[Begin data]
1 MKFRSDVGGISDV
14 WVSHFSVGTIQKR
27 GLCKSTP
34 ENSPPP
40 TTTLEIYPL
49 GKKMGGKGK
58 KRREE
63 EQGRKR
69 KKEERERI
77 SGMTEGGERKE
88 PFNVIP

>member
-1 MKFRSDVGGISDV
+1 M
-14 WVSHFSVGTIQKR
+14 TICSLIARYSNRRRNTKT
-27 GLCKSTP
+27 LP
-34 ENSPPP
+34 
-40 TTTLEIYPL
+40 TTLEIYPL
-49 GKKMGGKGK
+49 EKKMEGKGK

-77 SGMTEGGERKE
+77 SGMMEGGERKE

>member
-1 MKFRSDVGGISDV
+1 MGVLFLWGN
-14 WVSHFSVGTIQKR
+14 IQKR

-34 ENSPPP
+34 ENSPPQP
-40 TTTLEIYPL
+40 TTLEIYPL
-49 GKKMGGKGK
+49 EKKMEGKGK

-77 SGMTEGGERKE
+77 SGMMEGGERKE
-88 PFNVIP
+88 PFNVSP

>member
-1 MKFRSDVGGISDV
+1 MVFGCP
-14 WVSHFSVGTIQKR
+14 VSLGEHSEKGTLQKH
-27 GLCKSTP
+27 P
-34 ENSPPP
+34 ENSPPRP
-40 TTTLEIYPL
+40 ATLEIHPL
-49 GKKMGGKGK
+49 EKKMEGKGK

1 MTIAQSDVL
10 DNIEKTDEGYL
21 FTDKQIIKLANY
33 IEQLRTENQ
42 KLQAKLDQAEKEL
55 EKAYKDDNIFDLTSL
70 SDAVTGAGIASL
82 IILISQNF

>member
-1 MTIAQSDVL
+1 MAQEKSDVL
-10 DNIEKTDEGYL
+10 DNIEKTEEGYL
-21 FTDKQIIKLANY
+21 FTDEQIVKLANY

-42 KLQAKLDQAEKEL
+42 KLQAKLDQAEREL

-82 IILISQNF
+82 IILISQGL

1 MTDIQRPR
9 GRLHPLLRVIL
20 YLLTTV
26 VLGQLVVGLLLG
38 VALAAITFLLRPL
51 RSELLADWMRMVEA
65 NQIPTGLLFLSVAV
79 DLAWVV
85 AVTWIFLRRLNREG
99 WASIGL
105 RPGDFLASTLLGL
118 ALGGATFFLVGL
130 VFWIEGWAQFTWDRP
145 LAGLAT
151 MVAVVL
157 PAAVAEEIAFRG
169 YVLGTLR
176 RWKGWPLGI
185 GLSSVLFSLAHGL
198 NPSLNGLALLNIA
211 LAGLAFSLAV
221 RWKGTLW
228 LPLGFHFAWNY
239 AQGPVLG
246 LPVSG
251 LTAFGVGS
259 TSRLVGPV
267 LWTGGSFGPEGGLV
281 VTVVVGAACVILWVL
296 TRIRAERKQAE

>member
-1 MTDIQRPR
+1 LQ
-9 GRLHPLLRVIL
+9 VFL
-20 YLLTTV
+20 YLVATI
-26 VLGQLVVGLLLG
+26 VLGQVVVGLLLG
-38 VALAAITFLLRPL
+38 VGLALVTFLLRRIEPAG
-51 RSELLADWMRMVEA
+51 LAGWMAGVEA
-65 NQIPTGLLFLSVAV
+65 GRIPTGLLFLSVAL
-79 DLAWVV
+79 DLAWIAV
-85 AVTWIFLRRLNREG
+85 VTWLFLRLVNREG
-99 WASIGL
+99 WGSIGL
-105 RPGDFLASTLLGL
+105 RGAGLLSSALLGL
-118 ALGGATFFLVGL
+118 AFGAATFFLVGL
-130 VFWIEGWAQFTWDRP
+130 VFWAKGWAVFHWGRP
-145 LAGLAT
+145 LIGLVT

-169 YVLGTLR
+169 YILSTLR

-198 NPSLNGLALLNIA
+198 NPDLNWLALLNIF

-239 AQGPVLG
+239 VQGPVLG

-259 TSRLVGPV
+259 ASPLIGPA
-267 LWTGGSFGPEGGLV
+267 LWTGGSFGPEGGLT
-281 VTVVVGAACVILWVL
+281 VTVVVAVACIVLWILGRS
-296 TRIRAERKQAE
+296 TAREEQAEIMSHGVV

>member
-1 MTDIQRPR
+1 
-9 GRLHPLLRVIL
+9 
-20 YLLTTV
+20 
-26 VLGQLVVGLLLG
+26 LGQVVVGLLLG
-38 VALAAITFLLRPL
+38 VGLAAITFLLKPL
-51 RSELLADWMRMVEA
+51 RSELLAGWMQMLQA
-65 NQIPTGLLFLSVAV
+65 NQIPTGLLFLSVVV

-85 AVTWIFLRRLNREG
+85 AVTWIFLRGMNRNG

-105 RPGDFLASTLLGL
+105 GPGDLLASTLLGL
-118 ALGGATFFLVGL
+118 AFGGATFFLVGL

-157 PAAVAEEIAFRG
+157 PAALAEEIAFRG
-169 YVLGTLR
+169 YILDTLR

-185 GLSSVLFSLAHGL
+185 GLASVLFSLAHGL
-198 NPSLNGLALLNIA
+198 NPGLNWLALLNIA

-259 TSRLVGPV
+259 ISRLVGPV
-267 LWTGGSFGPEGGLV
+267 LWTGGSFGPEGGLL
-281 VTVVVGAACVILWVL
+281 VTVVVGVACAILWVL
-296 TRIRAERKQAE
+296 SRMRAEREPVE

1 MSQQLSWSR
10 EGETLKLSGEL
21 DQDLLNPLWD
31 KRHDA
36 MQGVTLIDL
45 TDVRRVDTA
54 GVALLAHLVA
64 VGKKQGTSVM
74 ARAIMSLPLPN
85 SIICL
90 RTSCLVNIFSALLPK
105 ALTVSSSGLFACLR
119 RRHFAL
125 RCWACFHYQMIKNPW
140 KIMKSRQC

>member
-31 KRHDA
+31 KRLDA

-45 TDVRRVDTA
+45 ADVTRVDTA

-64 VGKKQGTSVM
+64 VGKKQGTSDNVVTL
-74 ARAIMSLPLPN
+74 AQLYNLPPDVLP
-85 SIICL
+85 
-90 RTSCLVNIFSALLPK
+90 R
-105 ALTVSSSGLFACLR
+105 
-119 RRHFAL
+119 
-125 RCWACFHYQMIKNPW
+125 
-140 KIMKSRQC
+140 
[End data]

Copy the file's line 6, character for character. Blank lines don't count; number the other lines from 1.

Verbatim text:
49 GKKMGGKGK